Abstract: Childhood Overweight and Neighborhood Effects: A Study of Alameda County Using The California Health Interview Survey (Society for Social Work and Research 14th Annual Conference: Social Work Research: A WORLD OF POSSIBILITIES)

100P Childhood Overweight and Neighborhood Effects: A Study of Alameda County Using The California Health Interview Survey

Saturday, January 16, 2010
* noted as presenting author
Melissa L. Martin-Mollard, PhD , Prevention Research Center, Postdoctoral Fellow, Oakland, CA
Background and Purpose: Many health conditions (such as diabetes and heart disease) disproportionately affect individuals in lower socioeconomic groups. These conditions lead to higher morbidity and premature mortality, making the issue of health disparities an important one to address. While some of the risk factors and pathways for childhood overweight are known, such as decreased physical activity and higher caloric diet, other contributing factors are still under exploration. One of the most promising areas of inquiry within social epidemiology is contextual level analysis of health outcomes—that is, how do neighborhoods and communities, in both their physical and social structures, influence health statuses and outcomes for individuals. This study examines the role of aggregate-level socioeconomic status and social capital for neighborhoods in Alameda County upon childhood overweight.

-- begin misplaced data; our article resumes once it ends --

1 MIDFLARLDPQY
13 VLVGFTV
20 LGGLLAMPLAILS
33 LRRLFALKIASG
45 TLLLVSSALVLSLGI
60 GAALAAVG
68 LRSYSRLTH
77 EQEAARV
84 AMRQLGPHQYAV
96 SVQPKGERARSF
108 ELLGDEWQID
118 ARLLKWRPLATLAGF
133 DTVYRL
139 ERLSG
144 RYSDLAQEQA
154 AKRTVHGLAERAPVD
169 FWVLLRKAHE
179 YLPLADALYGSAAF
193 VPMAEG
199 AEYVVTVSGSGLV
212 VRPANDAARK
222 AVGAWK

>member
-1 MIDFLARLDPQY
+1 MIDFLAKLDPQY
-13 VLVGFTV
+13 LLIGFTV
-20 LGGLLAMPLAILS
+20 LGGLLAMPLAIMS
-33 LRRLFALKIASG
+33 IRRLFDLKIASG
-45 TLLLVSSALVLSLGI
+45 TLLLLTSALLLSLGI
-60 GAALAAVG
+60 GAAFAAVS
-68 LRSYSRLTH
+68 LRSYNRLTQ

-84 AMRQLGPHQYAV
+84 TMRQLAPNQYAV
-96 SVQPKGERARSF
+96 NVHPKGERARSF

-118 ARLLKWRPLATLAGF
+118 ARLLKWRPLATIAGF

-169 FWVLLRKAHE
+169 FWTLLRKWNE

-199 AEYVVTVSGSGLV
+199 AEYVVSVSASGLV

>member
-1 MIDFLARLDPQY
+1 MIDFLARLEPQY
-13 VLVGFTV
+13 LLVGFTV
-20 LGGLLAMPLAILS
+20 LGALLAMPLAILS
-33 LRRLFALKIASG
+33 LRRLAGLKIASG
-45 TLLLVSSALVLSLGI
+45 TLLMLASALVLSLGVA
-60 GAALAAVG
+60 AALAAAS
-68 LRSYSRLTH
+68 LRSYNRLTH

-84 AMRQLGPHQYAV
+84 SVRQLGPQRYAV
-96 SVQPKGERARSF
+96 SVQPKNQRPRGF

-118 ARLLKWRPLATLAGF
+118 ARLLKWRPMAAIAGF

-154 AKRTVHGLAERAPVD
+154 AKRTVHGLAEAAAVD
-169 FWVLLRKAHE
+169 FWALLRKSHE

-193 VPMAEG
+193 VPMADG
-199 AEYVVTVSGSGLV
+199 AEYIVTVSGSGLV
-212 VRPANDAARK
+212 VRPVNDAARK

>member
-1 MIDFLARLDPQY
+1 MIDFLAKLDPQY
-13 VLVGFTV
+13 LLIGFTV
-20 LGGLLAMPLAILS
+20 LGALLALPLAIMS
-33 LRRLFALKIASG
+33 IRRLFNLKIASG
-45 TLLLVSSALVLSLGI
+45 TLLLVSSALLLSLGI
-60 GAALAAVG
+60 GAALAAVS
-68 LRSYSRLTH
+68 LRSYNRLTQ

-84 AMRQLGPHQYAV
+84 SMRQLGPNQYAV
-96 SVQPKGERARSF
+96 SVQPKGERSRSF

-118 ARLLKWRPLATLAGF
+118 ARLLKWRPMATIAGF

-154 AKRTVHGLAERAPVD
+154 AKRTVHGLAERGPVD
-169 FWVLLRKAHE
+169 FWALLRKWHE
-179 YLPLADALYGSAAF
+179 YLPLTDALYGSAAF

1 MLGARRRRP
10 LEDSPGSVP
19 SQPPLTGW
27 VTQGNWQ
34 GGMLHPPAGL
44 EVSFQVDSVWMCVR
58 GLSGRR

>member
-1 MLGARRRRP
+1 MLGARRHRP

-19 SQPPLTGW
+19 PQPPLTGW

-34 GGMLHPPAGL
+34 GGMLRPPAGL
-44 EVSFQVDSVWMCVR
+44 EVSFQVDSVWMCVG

Methods: This secondary data analysis merged data from the 2003 and 2005 waves of the California Health Interview Survey, resulting in 713 children ages 5-11. In order to estimate separate effects of individual/household and neighborhood socioeconomic status and social cohesion/capital, logistic regression models and random effects logistic regression models were used.

Results: Our findings did not support clustering of childhood overweight by ZIP code; however, we did find a strong relationship between household level poverty and childhood overweight with the poorest children 9 times more likely to be overweight than those children in the highest income bracket. While there was no effect modification of social capital on ZIP code level socioeconomic status, it was an effect modifier between household income levels and childhood overweight.

Conclusions and Implications: This study contributed to the literature by providing evidence that household level poverty remains more predictive of childhood overweight than neighborhood level socioeconomic status. It is nonetheless important to consider how schools, communities, and neighborhoods can support the healthy development of children, including creating access to nutritious, whole foods, opportunities for recreation and exercise, and regular primary care.